The rape victim is just five, and according to the parents had gone out to play when she was abducted. The child’s parents sought help from police, who did not file a missing persons report. Her family found her two days later, locked up in a neighbor’s house. A medical examination confirmed rape and severe injuries to her genitals. The victim’s parents say that police later offered them a bribe to stay silent after they discovered what happened to the child.
Protests over the incident continued across the capital for the 4th day today. The anger is directed at the police.
Ranjana Kumari is one of the protesters demanding immediate removal of the Delhi Police Commissioner.
“There’s no fear, it’s not stopping somehow we are seeing insensitivity of the police, they have just closed their minds and this is not going to be acceptable at all.”
India recently introduced a harsh law to deal with the rising cases of sexual crimes against women. The government has also taken several other measures for women’s safety following public outcry over the last year’s gang rape of a young woman in Delhi. But the incidents of sexual assaults have dramatically increased since. Nearly 400 hundred such cases have been reported since January this year in Delhi alone. Bismillah Geelani, FSRN, New Delhi.
Nearly 200 dead in fighting between Nigerian militants and military; many are civilians
Nearly 200 people are dead in northeast Nigeria after fighting between the military and Boko Haram militants. Samuel Okocha reports from Lagos.
On Sunday, more than 185 people were found dead, many of them civilians, killed in fighting between the military and Boko Haram. The fighting began on Friday in Baga, a fishing community in the north east Nigerian state of Borno. Soldiers surrounded a mosque where they suspected members of the radical Islamic extremist sect Boko Haram were housed.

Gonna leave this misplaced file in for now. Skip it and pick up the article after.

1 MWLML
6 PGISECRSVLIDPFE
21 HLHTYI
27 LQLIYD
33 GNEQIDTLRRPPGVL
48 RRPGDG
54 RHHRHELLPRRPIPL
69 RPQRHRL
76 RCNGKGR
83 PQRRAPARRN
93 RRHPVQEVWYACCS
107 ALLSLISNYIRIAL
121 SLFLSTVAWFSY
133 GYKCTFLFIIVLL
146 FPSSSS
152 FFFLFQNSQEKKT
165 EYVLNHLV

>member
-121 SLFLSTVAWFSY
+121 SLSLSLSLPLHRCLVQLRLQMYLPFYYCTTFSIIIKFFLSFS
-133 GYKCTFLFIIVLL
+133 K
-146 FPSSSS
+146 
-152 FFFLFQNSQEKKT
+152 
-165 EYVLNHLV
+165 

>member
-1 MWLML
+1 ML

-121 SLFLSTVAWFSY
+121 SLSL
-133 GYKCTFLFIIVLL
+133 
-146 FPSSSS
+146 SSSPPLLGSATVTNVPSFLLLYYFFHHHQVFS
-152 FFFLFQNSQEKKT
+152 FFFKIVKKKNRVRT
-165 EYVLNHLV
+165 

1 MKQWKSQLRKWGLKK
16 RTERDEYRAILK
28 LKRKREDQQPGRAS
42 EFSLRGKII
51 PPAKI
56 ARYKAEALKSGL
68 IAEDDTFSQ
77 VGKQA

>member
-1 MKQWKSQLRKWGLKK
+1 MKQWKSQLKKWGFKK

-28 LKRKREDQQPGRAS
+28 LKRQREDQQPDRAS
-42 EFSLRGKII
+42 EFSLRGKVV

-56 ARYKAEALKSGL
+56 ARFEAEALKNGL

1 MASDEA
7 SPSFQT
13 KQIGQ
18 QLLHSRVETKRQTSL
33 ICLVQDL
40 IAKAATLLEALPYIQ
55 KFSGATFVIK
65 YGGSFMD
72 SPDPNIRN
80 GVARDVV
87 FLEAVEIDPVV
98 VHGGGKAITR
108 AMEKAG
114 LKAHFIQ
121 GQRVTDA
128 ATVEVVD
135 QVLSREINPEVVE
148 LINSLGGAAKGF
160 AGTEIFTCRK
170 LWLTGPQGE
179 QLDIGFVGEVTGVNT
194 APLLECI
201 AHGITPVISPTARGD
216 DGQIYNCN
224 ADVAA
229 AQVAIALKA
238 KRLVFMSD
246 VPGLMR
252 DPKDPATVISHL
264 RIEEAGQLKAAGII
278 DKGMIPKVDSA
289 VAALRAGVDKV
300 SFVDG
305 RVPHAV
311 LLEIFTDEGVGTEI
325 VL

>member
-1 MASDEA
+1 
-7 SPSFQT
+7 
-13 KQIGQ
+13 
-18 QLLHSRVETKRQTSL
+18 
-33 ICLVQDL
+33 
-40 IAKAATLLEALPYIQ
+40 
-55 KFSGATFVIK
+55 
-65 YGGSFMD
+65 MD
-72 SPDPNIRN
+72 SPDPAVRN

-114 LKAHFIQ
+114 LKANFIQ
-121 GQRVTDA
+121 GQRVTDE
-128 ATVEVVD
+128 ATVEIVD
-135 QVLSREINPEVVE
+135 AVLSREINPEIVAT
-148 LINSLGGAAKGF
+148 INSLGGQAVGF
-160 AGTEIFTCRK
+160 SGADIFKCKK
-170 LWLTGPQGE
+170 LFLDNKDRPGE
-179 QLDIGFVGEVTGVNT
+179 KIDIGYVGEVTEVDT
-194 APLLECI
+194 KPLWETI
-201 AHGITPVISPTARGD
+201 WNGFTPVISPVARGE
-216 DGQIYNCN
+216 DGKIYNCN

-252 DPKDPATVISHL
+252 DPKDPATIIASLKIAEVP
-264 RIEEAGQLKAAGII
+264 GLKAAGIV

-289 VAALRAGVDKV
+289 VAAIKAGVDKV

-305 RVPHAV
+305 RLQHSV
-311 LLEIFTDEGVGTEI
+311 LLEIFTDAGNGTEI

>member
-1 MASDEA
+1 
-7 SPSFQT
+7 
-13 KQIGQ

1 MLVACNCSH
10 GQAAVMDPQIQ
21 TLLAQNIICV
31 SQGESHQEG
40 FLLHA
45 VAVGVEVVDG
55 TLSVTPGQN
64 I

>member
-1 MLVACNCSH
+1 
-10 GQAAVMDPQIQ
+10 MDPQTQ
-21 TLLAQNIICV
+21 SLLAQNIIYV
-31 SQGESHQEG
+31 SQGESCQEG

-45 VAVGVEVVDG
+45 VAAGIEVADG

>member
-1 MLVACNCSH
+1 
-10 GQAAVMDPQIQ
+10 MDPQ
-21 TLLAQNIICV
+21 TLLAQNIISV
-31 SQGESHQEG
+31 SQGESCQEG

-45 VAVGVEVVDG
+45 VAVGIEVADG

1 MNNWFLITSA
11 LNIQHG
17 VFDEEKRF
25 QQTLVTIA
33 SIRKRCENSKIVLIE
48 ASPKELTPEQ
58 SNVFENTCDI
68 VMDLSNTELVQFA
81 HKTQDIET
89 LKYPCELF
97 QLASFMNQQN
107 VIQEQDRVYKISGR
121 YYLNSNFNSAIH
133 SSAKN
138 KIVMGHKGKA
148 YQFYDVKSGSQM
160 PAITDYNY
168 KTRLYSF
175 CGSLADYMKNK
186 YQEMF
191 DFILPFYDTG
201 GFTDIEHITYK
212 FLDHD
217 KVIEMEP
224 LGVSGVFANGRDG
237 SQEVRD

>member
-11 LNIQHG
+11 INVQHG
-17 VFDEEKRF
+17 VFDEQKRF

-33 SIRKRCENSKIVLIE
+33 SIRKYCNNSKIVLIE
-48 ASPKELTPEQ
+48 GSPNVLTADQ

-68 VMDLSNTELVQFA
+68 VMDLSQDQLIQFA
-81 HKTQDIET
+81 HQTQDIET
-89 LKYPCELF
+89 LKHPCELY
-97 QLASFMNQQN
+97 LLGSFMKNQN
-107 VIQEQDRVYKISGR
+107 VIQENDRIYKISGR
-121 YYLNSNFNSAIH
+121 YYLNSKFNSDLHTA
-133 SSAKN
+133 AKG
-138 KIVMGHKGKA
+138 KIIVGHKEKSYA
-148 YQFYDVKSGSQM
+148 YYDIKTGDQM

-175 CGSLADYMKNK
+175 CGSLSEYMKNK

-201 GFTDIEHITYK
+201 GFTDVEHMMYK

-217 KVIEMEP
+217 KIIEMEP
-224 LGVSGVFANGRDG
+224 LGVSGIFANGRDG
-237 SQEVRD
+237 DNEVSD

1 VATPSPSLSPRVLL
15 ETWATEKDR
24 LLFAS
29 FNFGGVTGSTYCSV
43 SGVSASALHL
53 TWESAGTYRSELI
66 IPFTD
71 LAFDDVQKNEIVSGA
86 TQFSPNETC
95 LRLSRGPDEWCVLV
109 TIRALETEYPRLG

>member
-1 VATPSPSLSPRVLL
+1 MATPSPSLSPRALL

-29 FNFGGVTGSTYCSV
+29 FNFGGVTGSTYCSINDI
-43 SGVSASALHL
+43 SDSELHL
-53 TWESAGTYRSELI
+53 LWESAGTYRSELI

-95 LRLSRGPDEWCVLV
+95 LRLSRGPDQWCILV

Military authorities say the extremists fired heavy machine guns and rocket-propelled grenades, and used civilians as human shields. During the hours-long assault that followed, fires destroyed whole swaths of the town.
The latest incident comes as the Nigerian government considers offering an amnesty deal to extremist fighters. Boko Haram, which means “Western education is sinful” wants its imprisoned members freed and a strict application of Shariah law in Nigeria. Samuel Okocha, FSRN, Lagos.
Boston bombing suspect charged as civil rights groups question handling of investigation
Federal officials charged Boston Marathon bombing suspect Dzhokhar Tsarnaev today with “conspiring to use a weapon of mass destruction against persons and property in the U.S. resulting in death.” The FBI reports that Tsarnaev remains in serious condition in the Intensive Care Unit at Beth Israel Deaconess Medical Center after the nearly 20-hour manhunt that led to his capture in Watertown Friday night. Though several lawmakers are calling for the suspect to be held and interrogated as an “enemy combatant,” the White House announced Monday that he will be tried in civilian court. However, he was not read his Miranda rights, which the White House said is justified through the public safety exception to the law. Civil liberties groups are speaking out against this decision, saying violent attacks are not an excuse to erode Constitutional rights. In Washington, FSRN’s Alice Ollstein has more.
Rapid melting of ice sheet in Andes threatens region, local residents
More evidence is showing that the world’s changing temperatures are also prompting record ice melt, putting at risk large ice sheets. Though much of the current focus has been on glaciers in Greenland and the Arctic, scientists are finding that glaciers high in the mountains, such as in the Himalayas and the Andes, are also receding.
A study published this month in Science Magazine documents the rapid changes in an ice cap high in the Andes in Peru, where ice that took 1,600 years to form has melted in just the past 25 years, threatening local communities and putting at risk vital water sources for the region.